GameStop, the embattled video game store and meme stock, launched a non-custodial Ethereum browser wallet in beta on Tuesday. Users control their assets and must manage the wallet’s private keys themselves.
The wallet is available from the Chrome Web Store for the Chrome and Brave browsers, and an iOS version of the app is “coming soon.”
The new wallet precedes GameStop’s NFT marketplace, which the video game store expects to launch by September. In February, GameStop announced a partnership with Immutable X, an Ethereum Layer 2 for NFTs, to build the marketplace and launch a $100M development fund. Loopring will also help develop GameStop’s NFT marketplace.
GameStop’s wallet supports Layer 2 transactions on the Loopring rollup network. Loopring transactions are cheap, and secured by Ethereum’s base layer. Etherscan estimates that transfers on the Ethereum mainnet cost about $1.30 and swaps are priced at $10.45. The same transactions cost $0.02 and $0.50 on Loopring, according to L2fees.
GameStop’s brick-and-mortar shops suffered when the gaming industry went mostly online-only, but the company’s stock went viral in early January after retail investors piled in. The price of GME surged from $19 to highs of $483 in January 2021 before crashing to $40 in February. GME then hit $342 last June but now trades for $96. In its fourth quarter financials, GameStop reported losses of $147.5M, equating to a loss of $1.94 per share.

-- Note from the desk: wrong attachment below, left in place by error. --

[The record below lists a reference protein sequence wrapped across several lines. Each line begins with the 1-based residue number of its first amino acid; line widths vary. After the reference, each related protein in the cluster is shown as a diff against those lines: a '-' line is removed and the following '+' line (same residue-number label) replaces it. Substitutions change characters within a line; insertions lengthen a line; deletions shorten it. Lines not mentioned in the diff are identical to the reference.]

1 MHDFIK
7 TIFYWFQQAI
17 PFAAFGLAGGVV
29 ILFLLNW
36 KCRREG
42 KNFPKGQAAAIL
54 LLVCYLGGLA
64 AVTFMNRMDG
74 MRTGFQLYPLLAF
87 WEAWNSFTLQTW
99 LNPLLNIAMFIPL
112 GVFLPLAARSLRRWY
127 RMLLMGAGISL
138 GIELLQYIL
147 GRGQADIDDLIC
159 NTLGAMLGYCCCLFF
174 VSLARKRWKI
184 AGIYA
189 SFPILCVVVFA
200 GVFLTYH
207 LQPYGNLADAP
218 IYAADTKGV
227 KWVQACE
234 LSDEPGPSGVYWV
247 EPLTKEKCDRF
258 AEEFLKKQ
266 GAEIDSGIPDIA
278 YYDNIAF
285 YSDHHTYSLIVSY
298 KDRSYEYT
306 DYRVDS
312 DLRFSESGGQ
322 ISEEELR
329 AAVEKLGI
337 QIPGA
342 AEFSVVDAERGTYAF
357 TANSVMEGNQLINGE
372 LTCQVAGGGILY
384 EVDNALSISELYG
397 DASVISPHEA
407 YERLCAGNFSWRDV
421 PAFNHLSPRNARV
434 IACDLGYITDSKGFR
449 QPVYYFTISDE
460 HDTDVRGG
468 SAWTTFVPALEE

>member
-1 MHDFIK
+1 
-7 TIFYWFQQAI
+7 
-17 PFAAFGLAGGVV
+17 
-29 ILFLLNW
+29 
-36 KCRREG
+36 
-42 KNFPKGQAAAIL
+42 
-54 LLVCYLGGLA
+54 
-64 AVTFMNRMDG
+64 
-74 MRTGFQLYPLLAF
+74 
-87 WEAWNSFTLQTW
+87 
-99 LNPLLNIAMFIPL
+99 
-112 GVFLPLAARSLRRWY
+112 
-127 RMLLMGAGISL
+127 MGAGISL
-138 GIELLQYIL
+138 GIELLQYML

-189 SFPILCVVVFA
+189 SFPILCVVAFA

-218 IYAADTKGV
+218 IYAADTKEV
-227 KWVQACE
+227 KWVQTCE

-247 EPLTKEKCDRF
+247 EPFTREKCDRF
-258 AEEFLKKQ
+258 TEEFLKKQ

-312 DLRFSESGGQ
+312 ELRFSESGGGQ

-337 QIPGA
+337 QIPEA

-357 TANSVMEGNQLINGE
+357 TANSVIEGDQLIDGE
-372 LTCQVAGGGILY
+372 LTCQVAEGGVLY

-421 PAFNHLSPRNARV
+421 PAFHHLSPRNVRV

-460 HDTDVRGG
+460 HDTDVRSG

While plenty of crypto fans are looking forward to GameStop’s NFT marketplace, gamers have pushed back against NFTs, criticizing the energy expenditure associated with Proof-of-Work and the extractive business models game studios use when leveraging nonfungible tokens.
In February, Team17, the developer of Worms, canceled plans to launch NFTs less than one week after its announcement drew criticism from fans and one of its development partners.
During the same month, Electronic Arts (EA) CEO Andrew Wilson said the company is no longer “driving hard” on NFTs. Sega announced NFTs in April 2021, but after persistent criticism, the company said it will “carefully assess” users’ concerns before launching them.
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